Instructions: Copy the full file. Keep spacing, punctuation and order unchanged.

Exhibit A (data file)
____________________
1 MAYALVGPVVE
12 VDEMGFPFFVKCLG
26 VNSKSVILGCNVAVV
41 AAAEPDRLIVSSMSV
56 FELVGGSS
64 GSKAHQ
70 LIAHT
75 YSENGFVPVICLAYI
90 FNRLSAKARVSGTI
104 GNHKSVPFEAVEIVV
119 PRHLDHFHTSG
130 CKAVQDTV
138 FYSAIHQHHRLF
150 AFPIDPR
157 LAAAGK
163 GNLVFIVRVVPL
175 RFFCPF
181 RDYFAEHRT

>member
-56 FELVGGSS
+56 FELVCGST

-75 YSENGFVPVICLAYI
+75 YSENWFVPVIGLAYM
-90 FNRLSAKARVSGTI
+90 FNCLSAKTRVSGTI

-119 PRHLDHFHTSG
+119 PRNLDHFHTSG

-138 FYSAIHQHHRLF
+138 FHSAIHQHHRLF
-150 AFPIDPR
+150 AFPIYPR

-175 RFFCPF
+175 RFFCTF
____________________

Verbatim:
1 MAYALVGPVVE
12 VDEMGFPFFVKCLG
26 VNSKSVILGCNVAVV
41 AAAEPDRLIVSSMSV
56 FELVGGSS
64 GSKAHQ
70 LIAHT
75 YSENGFVPVICLAYI
90 FNRLSAKARVSGTI
104 GNHKSVPFEAVEIVV
119 PRHLDHFHTSG
130 CKAVQDTV
138 FYSAIHQHHRLF
150 AFPIDPR
157 LAAAGK
163 GNLVFIVRVVPL
175 RFFCPF
181 RDYFAEHRT

>member
-56 FELVGGSS
+56 FELVCGST

-75 YSENGFVPVICLAYI
+75 YSENWFVPVIGLAYM
-90 FNRLSAKARVSGTI
+90 FNCLSAKTRVSGTI

-119 PRHLDHFHTSG
+119 PRNLDHFHTSG

-138 FYSAIHQHHRLF
+138 FHSAIHQHHRLF
-150 AFPIDPR
+150 AFPIYPR

-175 RFFCPF
+175 RFFCTF